Archive for May 2nd, 2019

Zimbabwe Casinos

[ English ]

The act of living in Zimbabwe is somewhat of a gamble at the current time, so you might think that there would be little desire for going to Zimbabwe’s casinos. Actually, it appears to be working the other way, with the atrocious economic circumstances leading to a bigger desire to play, to attempt to locate a fast win, a way from the crisis.

For most of the people subsisting on the tiny nearby earnings, there are two established types of wagering, the national lotto and Zimbet. Just as with most everywhere else in the world, there is a national lottery where the odds of profiting are unbelievably low, but then the prizes are also remarkably large. It’s been said by financial experts who study the concept that many do not buy a card with the rational assumption of winning. Zimbet is based on either the national or the UK soccer leagues and involves predicting the outcomes of future matches.

Zimbabwe’s casinos, on the other shoe, mollycoddle the exceedingly rich of the society and vacationers. Up until a short while ago, there was a incredibly big vacationing industry, based on safaris and trips to Victoria Falls. The market collapse and connected bloodshed have cut into this trade.

Among Zimbabwe’s casinos, there are two in the capital, Harare, the Carribea Bay Resort and Casino, which has 5 gaming tables and slots, and the Plumtree Casino, which has just the slot machine games. The Zambesi Valley Hotel and Entertainment Center in Kariba also has only slots. Mutare contains the Monclair Hotel and Casino and the Leopard Rock Hotel and Casino, both of which offer table games, slots and video machines, and Victoria Falls houses the Elephant Hills Hotel and Casino and the Makasa Sun Hotel and Casino, the two of which have video poker machines and table games.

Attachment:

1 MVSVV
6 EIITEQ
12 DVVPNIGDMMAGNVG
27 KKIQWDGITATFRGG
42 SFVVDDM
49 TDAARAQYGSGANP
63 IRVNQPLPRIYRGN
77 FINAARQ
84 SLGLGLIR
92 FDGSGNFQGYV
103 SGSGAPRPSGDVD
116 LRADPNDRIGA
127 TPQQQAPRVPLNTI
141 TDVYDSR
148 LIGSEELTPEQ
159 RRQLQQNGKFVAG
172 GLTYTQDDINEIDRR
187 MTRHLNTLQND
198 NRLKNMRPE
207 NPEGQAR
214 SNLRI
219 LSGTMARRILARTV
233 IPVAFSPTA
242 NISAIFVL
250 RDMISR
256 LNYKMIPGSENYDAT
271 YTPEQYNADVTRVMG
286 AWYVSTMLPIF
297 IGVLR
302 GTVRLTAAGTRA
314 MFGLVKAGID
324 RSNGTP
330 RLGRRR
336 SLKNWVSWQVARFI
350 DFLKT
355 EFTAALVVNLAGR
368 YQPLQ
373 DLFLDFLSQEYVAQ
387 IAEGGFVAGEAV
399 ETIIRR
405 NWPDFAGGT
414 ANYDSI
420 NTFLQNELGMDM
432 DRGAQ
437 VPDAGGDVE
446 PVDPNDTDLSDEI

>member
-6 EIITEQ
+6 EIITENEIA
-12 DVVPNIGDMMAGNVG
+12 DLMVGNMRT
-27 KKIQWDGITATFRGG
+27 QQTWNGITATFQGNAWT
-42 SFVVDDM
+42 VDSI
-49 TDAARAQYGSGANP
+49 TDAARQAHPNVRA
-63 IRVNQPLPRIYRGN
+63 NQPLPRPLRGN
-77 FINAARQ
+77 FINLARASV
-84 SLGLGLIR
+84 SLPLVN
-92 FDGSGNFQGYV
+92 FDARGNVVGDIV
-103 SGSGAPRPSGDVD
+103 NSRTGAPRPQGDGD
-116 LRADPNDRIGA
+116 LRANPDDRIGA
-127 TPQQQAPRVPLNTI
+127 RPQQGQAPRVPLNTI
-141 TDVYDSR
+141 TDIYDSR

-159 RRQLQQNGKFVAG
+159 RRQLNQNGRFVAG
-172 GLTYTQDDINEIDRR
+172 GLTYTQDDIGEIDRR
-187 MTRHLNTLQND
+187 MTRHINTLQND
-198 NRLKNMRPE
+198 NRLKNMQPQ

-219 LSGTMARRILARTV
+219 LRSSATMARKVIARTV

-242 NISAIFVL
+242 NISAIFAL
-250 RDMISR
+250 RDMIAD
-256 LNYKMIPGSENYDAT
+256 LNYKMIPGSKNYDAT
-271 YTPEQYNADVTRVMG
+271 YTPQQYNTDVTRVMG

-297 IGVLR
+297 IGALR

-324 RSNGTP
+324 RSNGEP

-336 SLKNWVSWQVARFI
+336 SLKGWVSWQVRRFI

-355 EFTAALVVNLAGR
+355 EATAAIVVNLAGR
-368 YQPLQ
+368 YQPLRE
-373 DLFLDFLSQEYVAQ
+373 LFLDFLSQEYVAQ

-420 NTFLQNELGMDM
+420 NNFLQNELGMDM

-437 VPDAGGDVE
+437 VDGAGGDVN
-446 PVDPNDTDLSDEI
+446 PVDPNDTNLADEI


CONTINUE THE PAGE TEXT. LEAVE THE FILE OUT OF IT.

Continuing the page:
In addition to Zimbabwe’s gambling dens and the above alluded to lottery and Zimbet (which is quite like a parimutuel betting system), there are a total of 2 horse racing tracks in the country: the Matabeleland Turf Club in Bulawayo (the 2nd municipality) and the Borrowdale Park in Harare.

Given that the economy has shrunk by beyond 40 percent in recent years and with the associated deprivation and violence that has resulted, it isn’t understood how healthy the vacationing industry which is the backbone of Zimbabwe’s casinos will do in the in the years to come. How many of them will be alive until things get better is simply unknown.